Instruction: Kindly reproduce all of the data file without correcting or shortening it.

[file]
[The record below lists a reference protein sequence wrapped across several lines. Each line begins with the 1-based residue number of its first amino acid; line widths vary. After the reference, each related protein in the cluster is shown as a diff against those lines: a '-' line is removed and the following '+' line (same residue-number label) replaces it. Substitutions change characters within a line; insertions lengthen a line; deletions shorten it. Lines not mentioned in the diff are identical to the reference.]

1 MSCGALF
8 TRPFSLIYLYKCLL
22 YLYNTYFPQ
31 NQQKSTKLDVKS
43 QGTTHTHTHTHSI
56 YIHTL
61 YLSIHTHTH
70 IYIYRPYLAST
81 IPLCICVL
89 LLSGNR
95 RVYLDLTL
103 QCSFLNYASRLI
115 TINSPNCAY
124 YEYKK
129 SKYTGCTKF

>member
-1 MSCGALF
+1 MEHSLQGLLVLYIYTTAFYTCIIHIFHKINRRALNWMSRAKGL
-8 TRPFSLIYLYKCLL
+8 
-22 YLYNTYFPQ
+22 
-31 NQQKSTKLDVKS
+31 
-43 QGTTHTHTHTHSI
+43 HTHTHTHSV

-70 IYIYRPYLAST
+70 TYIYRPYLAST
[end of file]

[The record below lists a reference protein sequence wrapped across several lines. Each line begins with the 1-based residue number of its first amino acid; line widths vary. After the reference, each related protein in the cluster is shown as a diff against those lines: a '-' line is removed and the following '+' line (same residue-number label) replaces it. Substitutions change characters within a line; insertions lengthen a line; deletions shorten it. Lines not mentioned in the diff are identical to the reference.]

1 MSCGALF
8 TRPFSLIYLYKCLL
22 YLYNTYFPQ
31 NQQKSTKLDVKS
43 QGTTHTHTHTHSI
56 YIHTL
61 YLSIHTHTH
70 IYIYRPYLAST
81 IPLCICVL
89 LLSGNR
95 RVYLDLTL
103 QCSFLNYASRLI
115 TINSPNCAY
124 YEYKK
129 SKYTGCTKF

>member
-1 MSCGALF
+1 MEHSLQGLLVLYIYTTAFYTCIIHIFHKINRRALNWMSRAKGL
-8 TRPFSLIYLYKCLL
+8 
-22 YLYNTYFPQ
+22 
-31 NQQKSTKLDVKS
+31 
-43 QGTTHTHTHTHSI
+43 HTHTHTHSV

-70 IYIYRPYLAST
+70 TYIYRPYLAST